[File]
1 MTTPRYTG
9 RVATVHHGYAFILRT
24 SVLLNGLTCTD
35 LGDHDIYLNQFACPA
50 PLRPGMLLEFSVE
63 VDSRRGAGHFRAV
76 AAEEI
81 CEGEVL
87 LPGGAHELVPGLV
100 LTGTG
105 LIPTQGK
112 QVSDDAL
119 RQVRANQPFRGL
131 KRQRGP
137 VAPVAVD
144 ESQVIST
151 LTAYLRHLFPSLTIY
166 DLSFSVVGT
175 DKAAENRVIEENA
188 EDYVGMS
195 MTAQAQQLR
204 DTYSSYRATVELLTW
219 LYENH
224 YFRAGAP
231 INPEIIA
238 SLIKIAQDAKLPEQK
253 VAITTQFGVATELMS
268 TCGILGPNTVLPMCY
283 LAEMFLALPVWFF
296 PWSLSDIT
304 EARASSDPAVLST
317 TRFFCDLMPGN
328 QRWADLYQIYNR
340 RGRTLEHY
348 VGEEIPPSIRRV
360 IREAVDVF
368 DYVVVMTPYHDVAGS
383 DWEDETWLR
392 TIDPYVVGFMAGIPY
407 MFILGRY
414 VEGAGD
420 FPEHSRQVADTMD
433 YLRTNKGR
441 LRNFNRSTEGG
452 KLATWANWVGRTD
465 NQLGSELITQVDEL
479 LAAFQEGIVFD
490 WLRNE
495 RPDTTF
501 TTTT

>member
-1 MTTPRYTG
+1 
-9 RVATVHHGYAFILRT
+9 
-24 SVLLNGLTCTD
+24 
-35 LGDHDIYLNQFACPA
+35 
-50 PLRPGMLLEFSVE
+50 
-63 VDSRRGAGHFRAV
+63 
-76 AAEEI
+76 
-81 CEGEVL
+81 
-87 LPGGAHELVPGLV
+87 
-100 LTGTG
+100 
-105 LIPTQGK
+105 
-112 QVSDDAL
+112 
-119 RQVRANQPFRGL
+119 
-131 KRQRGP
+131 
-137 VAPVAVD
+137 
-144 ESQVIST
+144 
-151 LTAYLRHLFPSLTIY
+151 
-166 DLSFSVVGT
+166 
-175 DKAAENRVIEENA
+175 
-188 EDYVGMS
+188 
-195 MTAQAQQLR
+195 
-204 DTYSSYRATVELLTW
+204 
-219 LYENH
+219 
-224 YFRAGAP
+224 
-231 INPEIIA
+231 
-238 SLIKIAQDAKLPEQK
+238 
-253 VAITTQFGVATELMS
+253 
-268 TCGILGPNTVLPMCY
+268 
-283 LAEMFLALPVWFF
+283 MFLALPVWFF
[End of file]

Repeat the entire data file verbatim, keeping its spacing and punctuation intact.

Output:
1 MTTPRYTG
9 RVATVHHGYAFILRT
24 SVLLNGLTCTD
35 LGDHDIYLNQFACPA
50 PLRPGMLLEFSVE
63 VDSRRGAGHFRAV
76 AAEEI
81 CEGEVL
87 LPGGAHELVPGLV
100 LTGTG
105 LIPTQGK
112 QVSDDAL
119 RQVRANQPFRGL
131 KRQRGP
137 VAPVAVD
144 ESQVIST
151 LTAYLRHLFPSLTIY
166 DLSFSVVGT
175 DKAAENRVIEENA
188 EDYVGMS
195 MTAQAQQLR
204 DTYSSYRATVELLTW
219 LYENH
224 YFRAGAP
231 INPEIIA
238 SLIKIAQDAKLPEQK
253 VAITTQFGVATELMS
268 TCGILGPNTVLPMCY
283 LAEMFLALPVWFF
296 PWSLSDIT
304 EARASSDPAVLST
317 TRFFCDLMPGN
328 QRWADLYQIYNR
340 RGRTLEHY
348 VGEEIPPSIRRV
360 IREAVDVF
368 DYVVVMTPYHDVAGS
383 DWEDETWLR
392 TIDPYVVGFMAGIPY
407 MFILGRY
414 VEGAGD
420 FPEHSRQVADTMD
433 YLRTNKGR
441 LRNFNRSTEGG
452 KLATWANWVGRTD
465 NQLGSELITQVDEL
479 LAAFQEGIVFD
490 WLRNE
495 RPDTTF
501 TTTT

>member
-1 MTTPRYTG
+1 
-9 RVATVHHGYAFILRT
+9 
-24 SVLLNGLTCTD
+24 
-35 LGDHDIYLNQFACPA
+35 
-50 PLRPGMLLEFSVE
+50 
-63 VDSRRGAGHFRAV
+63 
-76 AAEEI
+76 
-81 CEGEVL
+81 
-87 LPGGAHELVPGLV
+87 
-100 LTGTG
+100 
-105 LIPTQGK
+105 
-112 QVSDDAL
+112 
-119 RQVRANQPFRGL
+119 
-131 KRQRGP
+131 
-137 VAPVAVD
+137 
-144 ESQVIST
+144 
-151 LTAYLRHLFPSLTIY
+151 
-166 DLSFSVVGT
+166 
-175 DKAAENRVIEENA
+175 
-188 EDYVGMS
+188 
-195 MTAQAQQLR
+195 
-204 DTYSSYRATVELLTW
+204 
-219 LYENH
+219 
-224 YFRAGAP
+224 
-231 INPEIIA
+231 
-238 SLIKIAQDAKLPEQK
+238 
-253 VAITTQFGVATELMS
+253 
-268 TCGILGPNTVLPMCY
+268 
-283 LAEMFLALPVWFF
+283 MFLALPVWFF